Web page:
I see a number of posts where people allude to having used math in finding a solution.
At the risk of sounding like a bonehead... can someone explain what that means and how math would be used? Maybe some examples or at least point me to a tutorial that discusses this?
I think there isn't so much math as just the way different people notate their logic. Personally, I use + to mean AND ("Josie+Monday" means a circle found for Josie on Monday). Though I generally write out ORs on this forum, if I make notes for myself I use | ("Josie+Monday+(Green|Purple)" means that same circle found, plus all that combined with either Green or Purple).
If I was true to my C/C++ programming roots when doing logic puzzles, I'd use && rather than + (and || rather than just |), but computer programmers in general probably understand my notation without thinking too hard. The + is easier to read in my typical scribbling than &. ;)
I wonder how many of us work with C++ for a living.
Symbolic logic underlies most of mathematics. For instance, it's what is used in geometric proofs. That same logic can be applied the exact same way to finding equivalencies among the various entities in logic puzzles and, at a deeper level, in the puzzles themselves. A course in symbolic logic formalizes what we do in solving these puzzles.
Lewis Carroll wrote about logic.
If you're really interested in the historical treatment of this, you might find the pdf at the following link useful:
... and Dover published "Mathematical Recreations of Lewis Carroll" for a while.
Using the ISBN-10 ID:
This book doesn't exactly read like a "page-turner" novel. It is somewhat interesting from a historical, pre-computer age perspective.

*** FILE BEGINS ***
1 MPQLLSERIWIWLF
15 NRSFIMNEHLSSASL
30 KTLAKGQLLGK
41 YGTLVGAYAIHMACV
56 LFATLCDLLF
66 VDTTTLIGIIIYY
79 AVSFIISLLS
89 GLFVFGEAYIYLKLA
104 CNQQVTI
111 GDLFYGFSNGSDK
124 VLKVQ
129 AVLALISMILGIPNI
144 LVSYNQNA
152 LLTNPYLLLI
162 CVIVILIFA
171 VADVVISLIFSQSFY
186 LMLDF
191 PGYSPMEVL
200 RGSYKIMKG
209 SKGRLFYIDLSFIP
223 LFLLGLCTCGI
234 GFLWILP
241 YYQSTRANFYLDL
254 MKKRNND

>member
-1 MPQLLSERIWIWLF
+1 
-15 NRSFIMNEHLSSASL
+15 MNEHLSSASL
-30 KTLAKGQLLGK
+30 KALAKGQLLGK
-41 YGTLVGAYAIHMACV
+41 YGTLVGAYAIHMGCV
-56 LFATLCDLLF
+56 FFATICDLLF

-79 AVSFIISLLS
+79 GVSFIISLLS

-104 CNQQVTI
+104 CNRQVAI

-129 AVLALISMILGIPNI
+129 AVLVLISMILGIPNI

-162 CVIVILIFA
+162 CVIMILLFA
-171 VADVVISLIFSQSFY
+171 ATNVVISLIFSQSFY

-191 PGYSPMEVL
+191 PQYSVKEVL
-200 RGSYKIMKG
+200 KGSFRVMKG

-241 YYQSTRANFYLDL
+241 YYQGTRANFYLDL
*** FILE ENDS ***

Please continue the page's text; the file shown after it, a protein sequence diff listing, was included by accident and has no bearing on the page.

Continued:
Carroll alludes to the practical application of logic in contracts and laws.
Every time I try to read a bit more in this book, it is a chore, and I find something more interesting to do after a short while.
Also consider what it takes to construct a logic puzzle so that:
1. It has one and only one solution, and this property can be tested.
2. It doesn't require guessing at any point.
3. It has the "right" level of difficulty: Challenging enough to keep the interest of the best solvers and easy enough to encourage the relative beginners.
4. It has a sufficiently entertaining translation of math equations to "story" clues.
5. It can be stored, delivered, solved by users, and checked by a computer program.
6. It lends itself to machine generation to avoid the huge expense of manually constructing each puzzle.
If a given puzzle is just math, is it possible to measure the difficulty of a puzzle without a user-provided score or without a calculation of user completion rates and times? I.e, can the difficulty be calculated when the puzzle is constructed?
There are some interesting articles on the web that discuss this question.
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